Definition of placate in English:

placate

Line breaks: pla|cate
Pronunciation: /pləˈkeɪt
 
, ˈplakeɪt
 
, ˈpleɪ-/

verb

[with object]
Make (someone) less angry or hostile: they attempted to placate the students with promises
More example sentences
  • This doesn't placate anyone or calm things down or keep order.
  • She eventually storms off into another part of the house and he follows in an attempt to placate her.
  • Eventually, he is placated and leaves the scene.

Origin

late 17th century: from Latin placat- 'appeased', from the verb placare.

Derivatives

placating

adjective
More example sentences
  • ‘I'm sure it'll be fine,’ he said with a placating hand on my arm.
  • ‘It's not your fault,’ she said in what she hoped was a placating tone.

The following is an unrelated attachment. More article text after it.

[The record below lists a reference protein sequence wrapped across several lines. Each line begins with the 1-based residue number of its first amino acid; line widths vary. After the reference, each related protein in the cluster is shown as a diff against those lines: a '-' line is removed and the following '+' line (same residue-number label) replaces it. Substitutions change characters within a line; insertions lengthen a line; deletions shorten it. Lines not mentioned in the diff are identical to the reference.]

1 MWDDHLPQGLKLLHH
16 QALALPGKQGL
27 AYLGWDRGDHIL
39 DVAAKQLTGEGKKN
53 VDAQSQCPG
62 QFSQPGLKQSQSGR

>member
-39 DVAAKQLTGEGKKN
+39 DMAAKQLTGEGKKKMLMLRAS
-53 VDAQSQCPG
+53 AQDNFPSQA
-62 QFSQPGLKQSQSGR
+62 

• Raymond spread his hands out before him in a placating gesture.

placatingly

adverb
More example sentences
  • ‘Girls, girls,’ he said placatingly as he entered.
  • ‘I was just saying,’ said the second placatingly, getting out a heavy key.
  • ‘Sure you do Jay,’ she told him placatingly and he stuck out his lower lip in an obvious pout.

placation

Pronunciation: /pləˈkeɪʃ(ə)n/
noun
More example sentences
  • But this is largely a hypothetical concern, given the reality of the court processes involved and the oft-stated placations of potential claimants that public access would be preserved even if such claims were successful.
  • The need for consensus and placation is a particularly human perversion of science, but it happens all too often because office and personal politics make it necessary.
  • With a brother like mine, placation soon becomes a necessary part of life.

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